...for government work.
...for government work.
Or, to make a computer analogy about a car thing (quite the reversal of the usual state), it's like the Slashdot crowd being surprised when computer benchmarks don't match real world performance.
"In the end, the Internet would only be as free as the world's least free place."
Less free. The internet would only be as free as the union of of the most restrictive policies across jurisdictions. This would be at least as restrictive as the most restrictive individual jurisdiction, probably more.
The problem with reworking keyboard layouts is the current layouts are good enough. Good enough, in that most people have learned to type with them and are familiar with the layouts. Muck about with the layout much at all and there's a significant cost involved in adopting the new layout as these people's productivity decreases as their typing speeds decrease while adjusting to the new layout.
I don't think there's another keyboard layout out there (currently designed or possible) sufficiently better, objectively, to over come this.
The UCMJ does still have the death penalty for 14 crimes such a mutiny, espionage, murder, rape and desertion (during war). However, it's been over 60 years since they've performed an execution; the last was in 1961. I think there are 6 people on the military's death row.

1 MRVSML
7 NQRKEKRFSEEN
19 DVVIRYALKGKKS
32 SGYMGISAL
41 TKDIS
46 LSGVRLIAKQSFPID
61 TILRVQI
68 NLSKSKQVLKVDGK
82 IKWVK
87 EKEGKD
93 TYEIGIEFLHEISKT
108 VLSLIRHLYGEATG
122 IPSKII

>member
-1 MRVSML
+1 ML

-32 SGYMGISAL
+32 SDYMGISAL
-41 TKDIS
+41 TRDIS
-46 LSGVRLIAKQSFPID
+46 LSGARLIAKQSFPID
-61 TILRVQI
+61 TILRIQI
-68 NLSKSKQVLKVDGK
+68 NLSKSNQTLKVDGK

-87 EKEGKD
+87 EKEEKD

Blue and orangish brown. That's what I see.
Of course, Sanderson only did books 12, 13 and 14.
A gun like this, triple barreled with shotgun and rifle barrels is called a drilling. Most typically they have two shotgun barrels and a rifle barrel, but other combinations are possible, e.g. one shotgun barrel, one larger caliber (e.g.
Well, mainstreamed, anyway. The more-or-less new vehicle which came about then was the mini-van. SUVs had been around for quite a while at that point with things like the International Harvester Travelall (1953) and Scout (1960), Ford Bronco (1966), etc. becoming available on the US market well before mileage standards.
To be clear, there are some varying definitions out there from anything other than hydrogen to anything other than hydrogen, helium, or lithium. Other than hydrogen and helium is the definition I've run across most often.
Additionally, in astrophysics the term "metal" includes many elements which are not metals in any other field. Astrophysically, metals are any element other than hydrogen or helium, so in addition to ordinary metals like sodium and lithium non-metallic elements such as carbon and oxygen are counted as metals.
Not the current crop, though. I've a Deskjet+ purchased in July 1990 still going strong.
Whilst the USA might be having an unusually cold snap, how often is the temp below 0F there, other than Alaska?
Quite a bit, actually. In my hometown in New York in January the average daily low is just above 0F and it was often colder than Anchorage or Fairbanks, Alaska. It wasn't unusual to have daily high temperatures below 0F. The record low was -37F. I'd say below 0F isn't at all unusual above about 40 degrees north latitude in the US except in coastal areas; you're probably talking about 1/3 of the continental US.
Just about everything I find on that are temporary bans due to wildfire hazards. Hardly think that counts as liberal fascism.
What kind of terrier? Boston, Jack Russel, Patterdale? And when did the dogs get EMP weapons?
Statistics are no substitute for judgement. -- Henry Clay